Democracy means more than elections. Majoritarian rule is not democratic if governments do not protect rights, especially minority rights. Morsi made no effort to neither protect the rights of Coptic Christians, women from sexual assault nor the Shiite minorities. That said, the detaining of scores of Brotherhood leaders, the warrant for the arrest of hundreds of others and the closing down of the Islamist media smack of the actions of a police state—and confirm the worst fears of the Brotherhood, that they are the victims of a Western plot. It remains defiant convinced that it was robbed of the political gains it secured electorally and that a dictatorship, which has long oppressed its members, is about to be reinstated. History suggests that there is an element of truth in its assessment and that a backlash could take place given that strongmen since Nasser have attempted to either destroy the movement or leave it enough wiggle room to hold up as a bogeyman to those who clamored for free elections. Some Islamists believe that democracy is futile in world dominated by Western powers and their client states, notably Saudi Arabia. They could be driven to violence, already recommended by the leaders of al-Shabaab, the Somali militant Islamist group, who believe that change only comes from the bullet not the ballot.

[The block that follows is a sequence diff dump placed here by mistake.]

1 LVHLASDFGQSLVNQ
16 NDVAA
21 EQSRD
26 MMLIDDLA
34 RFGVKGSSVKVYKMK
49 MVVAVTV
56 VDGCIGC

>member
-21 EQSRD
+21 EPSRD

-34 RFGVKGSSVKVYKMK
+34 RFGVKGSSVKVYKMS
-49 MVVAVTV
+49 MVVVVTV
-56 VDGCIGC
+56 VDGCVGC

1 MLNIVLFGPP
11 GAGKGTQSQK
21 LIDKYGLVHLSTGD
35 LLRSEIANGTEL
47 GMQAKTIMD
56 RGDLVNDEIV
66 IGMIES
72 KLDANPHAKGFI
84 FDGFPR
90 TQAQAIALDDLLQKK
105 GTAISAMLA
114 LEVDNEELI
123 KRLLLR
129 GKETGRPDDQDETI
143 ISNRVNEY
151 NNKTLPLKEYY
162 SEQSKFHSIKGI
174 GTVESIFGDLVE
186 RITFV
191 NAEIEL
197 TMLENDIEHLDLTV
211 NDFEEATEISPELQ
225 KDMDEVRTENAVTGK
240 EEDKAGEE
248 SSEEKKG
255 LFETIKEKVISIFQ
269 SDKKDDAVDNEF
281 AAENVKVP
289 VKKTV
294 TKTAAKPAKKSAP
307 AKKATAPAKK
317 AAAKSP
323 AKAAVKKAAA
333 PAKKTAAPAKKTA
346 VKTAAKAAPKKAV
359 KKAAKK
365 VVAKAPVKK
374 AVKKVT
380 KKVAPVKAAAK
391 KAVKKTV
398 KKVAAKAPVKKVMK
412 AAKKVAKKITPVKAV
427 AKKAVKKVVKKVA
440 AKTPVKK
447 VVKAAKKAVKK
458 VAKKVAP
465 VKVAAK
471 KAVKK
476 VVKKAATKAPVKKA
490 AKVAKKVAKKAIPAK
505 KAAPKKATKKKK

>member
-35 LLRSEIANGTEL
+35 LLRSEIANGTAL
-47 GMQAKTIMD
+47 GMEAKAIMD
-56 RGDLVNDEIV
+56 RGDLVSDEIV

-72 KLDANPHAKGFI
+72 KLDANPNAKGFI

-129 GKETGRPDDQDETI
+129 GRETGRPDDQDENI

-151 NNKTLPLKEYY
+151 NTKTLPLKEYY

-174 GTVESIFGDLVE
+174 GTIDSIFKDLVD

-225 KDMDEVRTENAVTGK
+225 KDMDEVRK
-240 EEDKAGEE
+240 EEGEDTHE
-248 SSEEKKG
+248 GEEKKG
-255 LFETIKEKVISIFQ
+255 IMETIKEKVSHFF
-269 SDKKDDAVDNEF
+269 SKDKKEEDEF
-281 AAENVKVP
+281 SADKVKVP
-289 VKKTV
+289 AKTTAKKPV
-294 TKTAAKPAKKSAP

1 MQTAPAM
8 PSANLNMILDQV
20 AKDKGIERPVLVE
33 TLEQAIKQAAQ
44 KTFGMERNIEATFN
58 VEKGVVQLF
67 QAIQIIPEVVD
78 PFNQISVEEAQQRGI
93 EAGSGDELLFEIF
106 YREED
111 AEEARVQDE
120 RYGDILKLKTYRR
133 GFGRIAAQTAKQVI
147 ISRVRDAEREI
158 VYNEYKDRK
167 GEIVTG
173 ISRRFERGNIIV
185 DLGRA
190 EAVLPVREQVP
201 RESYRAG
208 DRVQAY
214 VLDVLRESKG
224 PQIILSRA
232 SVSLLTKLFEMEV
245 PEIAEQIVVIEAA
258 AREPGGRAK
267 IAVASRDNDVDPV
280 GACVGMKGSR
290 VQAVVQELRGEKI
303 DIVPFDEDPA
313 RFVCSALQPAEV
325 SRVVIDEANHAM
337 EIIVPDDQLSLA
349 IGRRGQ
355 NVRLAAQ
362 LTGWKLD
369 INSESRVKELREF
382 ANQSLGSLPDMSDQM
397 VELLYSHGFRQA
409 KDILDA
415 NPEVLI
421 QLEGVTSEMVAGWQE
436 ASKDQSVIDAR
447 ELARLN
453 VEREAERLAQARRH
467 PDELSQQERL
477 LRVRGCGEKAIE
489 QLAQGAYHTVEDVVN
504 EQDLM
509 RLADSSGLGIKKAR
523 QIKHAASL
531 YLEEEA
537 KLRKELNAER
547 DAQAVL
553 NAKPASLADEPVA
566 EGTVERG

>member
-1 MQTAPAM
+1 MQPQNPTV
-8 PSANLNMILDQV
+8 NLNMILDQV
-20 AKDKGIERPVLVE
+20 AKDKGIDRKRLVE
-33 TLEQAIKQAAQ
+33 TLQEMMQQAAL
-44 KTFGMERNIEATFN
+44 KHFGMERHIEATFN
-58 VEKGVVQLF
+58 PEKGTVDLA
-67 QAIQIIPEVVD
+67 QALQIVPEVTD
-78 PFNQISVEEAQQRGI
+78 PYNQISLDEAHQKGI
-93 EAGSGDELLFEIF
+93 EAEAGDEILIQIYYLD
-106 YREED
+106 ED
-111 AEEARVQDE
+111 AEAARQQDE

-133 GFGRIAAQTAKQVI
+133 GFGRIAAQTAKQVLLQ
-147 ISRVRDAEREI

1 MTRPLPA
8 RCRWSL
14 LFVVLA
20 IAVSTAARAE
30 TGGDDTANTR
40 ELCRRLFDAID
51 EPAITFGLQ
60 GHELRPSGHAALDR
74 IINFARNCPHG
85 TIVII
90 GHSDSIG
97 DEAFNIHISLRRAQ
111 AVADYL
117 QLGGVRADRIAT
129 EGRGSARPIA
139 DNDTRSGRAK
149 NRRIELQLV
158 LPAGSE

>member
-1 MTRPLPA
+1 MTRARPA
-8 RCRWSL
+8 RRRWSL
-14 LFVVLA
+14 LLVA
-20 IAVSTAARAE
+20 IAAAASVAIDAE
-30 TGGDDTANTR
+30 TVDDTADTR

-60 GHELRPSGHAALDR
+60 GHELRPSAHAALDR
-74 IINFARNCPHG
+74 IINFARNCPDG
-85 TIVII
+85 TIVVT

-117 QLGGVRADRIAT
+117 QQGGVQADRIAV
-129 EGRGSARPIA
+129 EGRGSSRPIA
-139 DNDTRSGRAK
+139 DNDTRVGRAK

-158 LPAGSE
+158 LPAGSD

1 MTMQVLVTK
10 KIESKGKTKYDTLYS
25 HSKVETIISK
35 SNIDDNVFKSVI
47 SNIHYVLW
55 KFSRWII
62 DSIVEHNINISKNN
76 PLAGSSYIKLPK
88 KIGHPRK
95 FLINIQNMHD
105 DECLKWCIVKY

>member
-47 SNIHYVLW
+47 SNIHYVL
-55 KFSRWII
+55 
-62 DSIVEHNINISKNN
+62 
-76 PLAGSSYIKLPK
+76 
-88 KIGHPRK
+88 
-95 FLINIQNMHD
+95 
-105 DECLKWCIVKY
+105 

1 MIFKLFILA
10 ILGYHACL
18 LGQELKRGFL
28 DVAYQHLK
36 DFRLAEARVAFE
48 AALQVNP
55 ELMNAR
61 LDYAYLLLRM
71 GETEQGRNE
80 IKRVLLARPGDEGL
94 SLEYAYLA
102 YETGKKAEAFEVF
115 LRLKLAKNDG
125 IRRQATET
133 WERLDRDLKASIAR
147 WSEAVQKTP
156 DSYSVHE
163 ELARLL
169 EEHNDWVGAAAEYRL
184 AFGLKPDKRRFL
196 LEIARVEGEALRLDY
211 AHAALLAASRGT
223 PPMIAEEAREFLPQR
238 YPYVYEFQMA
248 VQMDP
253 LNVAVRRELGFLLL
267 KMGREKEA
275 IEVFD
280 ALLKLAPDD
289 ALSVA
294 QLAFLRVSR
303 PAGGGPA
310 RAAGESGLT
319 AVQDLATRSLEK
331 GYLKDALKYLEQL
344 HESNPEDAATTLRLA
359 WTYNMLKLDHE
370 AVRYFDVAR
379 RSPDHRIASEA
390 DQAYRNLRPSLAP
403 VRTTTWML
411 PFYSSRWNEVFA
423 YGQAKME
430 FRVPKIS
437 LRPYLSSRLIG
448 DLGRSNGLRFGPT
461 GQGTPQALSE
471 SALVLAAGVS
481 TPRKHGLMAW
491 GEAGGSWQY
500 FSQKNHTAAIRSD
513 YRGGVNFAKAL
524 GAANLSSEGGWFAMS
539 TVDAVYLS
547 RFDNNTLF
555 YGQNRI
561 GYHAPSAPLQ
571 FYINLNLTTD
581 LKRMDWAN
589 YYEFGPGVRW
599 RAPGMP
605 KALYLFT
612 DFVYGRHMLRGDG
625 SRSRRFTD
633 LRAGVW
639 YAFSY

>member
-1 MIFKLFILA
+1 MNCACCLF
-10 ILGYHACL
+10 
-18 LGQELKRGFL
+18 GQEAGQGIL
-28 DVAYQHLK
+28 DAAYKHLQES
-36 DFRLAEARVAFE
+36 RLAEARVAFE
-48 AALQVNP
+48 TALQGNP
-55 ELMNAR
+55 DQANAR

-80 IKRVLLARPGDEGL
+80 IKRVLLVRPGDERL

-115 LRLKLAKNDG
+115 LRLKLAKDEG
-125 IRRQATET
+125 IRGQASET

Regrettably, the Brotherhood only has to look at recent history and see how well Islamism and democracy have fared. In 1991 the Algerian Islamist party won a landslide victory in the first round but before the second could be held, the military dismissed the President and cancelled the election leading to a catastrophic civil war which left more than a hundred thousand people dead. In Palestine Hamas won the territory’s first free election victory in 2006 but Israel and the U.S. failed to deal with it. Western countries have difficulty in accepting an Islamist government. The one exception may be Turkey where for the last ten years, its Prime Minister, Recep Tayyip Erdogan, has pursued market- driven capitalism and a socially-conservative agenda. Even though Erdogan has encountered recent stormy, even violent protests, from activists who oppose his autocratic style, attempts to restrict free expression, to demolish a major park in Istanbul and convert it into a mall, and to encroach on Turkey's secularism, his government has solid support among the rural population. And unlike Egypt, Turkey remains an economic powerhouse.
Mohamed AlBaradei